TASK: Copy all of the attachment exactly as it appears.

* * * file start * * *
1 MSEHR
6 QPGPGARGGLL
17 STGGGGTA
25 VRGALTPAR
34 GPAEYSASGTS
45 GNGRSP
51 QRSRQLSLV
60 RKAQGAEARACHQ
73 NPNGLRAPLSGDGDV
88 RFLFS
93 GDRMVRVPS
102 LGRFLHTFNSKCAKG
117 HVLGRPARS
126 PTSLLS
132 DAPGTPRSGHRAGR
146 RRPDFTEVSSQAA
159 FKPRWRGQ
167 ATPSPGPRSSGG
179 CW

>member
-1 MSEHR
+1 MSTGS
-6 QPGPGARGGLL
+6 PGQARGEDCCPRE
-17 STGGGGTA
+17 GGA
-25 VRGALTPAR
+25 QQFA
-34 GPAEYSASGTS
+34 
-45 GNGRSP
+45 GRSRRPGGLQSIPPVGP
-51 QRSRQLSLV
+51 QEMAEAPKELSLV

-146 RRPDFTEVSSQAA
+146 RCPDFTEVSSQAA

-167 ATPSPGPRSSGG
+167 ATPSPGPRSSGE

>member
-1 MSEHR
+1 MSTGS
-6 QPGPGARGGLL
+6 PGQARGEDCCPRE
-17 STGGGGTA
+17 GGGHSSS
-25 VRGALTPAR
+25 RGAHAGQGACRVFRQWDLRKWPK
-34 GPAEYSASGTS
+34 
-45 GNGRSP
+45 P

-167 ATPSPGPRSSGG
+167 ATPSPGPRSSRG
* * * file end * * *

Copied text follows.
1 MSEHR
6 QPGPGARGGLL
17 STGGGGTA
25 VRGALTPAR
34 GPAEYSASGTS
45 GNGRSP
51 QRSRQLSLV
60 RKAQGAEARACHQ
73 NPNGLRAPLSGDGDV
88 RFLFS
93 GDRMVRVPS
102 LGRFLHTFNSKCAKG
117 HVLGRPARS
126 PTSLLS
132 DAPGTPRSGHRAGR
146 RRPDFTEVSSQAA
159 FKPRWRGQ
167 ATPSPGPRSSGG
179 CW

>member
-1 MSEHR
+1 MSTGS
-6 QPGPGARGGLL
+6 PGQARGEDCCPRE
-17 STGGGGTA
+17 GGA
-25 VRGALTPAR
+25 QQFA
-34 GPAEYSASGTS
+34 
-45 GNGRSP
+45 GRSRRPGGLQSIPPVGP
-51 QRSRQLSLV
+51 QEMAEAPKELSLV

-146 RRPDFTEVSSQAA
+146 RCPDFTEVSSQAA

-167 ATPSPGPRSSGG
+167 ATPSPGPRSSGE

>member
-1 MSEHR
+1 MSTGS
-6 QPGPGARGGLL
+6 PGQARGEDCCPRE
-17 STGGGGTA
+17 GGGHSSS
-25 VRGALTPAR
+25 RGAHAGQGACRVFRQWDLRKWPK
-34 GPAEYSASGTS
+34 
-45 GNGRSP
+45 P

-167 ATPSPGPRSSGG
+167 ATPSPGPRSSRG